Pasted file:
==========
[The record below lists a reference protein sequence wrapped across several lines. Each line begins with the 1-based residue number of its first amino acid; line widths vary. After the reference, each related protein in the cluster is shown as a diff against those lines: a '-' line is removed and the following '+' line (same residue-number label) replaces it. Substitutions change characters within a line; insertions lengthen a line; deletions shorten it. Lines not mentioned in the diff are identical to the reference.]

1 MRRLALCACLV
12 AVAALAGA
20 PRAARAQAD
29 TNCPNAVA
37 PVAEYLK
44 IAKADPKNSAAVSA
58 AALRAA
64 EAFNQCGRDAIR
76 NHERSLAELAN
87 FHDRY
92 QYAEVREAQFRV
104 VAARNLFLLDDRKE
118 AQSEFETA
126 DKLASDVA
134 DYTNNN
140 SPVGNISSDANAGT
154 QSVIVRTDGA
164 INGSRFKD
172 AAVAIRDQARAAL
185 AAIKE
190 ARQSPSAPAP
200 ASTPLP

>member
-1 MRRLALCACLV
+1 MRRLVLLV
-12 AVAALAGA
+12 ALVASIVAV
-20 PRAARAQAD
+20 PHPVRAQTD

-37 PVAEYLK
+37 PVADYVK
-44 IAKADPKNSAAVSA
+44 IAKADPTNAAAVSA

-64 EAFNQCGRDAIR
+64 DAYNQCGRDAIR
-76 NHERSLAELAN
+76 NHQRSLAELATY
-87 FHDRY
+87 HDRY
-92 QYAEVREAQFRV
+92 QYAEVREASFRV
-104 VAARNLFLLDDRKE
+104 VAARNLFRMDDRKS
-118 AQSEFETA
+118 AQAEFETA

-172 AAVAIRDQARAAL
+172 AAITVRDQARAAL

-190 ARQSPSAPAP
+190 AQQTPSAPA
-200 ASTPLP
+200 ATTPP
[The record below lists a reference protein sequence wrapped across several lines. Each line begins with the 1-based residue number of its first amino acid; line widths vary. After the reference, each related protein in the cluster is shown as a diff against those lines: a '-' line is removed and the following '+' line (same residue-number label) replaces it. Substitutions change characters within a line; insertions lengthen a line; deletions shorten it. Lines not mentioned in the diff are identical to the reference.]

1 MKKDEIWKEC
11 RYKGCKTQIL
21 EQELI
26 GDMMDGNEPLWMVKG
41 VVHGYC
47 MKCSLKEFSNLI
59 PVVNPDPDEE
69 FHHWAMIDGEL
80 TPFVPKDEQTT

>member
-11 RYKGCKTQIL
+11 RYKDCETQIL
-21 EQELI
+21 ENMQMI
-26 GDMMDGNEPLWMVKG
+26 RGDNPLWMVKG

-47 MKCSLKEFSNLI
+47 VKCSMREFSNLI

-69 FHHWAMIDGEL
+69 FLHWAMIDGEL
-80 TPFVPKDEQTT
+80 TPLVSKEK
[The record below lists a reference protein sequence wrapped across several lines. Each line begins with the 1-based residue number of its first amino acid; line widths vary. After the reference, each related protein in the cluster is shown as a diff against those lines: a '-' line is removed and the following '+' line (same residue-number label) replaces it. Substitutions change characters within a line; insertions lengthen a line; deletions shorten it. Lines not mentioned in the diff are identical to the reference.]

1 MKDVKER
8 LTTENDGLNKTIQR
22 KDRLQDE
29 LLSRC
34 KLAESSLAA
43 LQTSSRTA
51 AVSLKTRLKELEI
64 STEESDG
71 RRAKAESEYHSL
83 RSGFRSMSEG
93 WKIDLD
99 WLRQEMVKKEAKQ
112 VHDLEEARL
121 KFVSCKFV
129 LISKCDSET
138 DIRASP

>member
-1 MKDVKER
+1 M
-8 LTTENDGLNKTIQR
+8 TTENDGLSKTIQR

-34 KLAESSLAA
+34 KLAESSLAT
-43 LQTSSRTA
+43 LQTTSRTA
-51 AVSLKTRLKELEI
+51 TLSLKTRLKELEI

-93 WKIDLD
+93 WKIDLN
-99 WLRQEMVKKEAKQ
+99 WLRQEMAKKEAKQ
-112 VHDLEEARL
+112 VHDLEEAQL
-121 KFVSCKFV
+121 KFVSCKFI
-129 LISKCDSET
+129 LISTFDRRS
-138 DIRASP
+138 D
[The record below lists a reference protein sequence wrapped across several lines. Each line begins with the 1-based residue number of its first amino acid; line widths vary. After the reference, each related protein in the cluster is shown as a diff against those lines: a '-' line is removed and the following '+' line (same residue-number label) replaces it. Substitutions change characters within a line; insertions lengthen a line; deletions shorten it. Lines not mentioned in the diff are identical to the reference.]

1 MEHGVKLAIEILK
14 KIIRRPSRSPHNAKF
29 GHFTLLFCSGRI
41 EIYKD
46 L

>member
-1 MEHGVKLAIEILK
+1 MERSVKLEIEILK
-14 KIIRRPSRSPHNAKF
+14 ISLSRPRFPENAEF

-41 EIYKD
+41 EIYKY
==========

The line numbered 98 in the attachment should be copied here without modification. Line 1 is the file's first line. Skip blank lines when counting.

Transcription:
-34 KLAESSLAA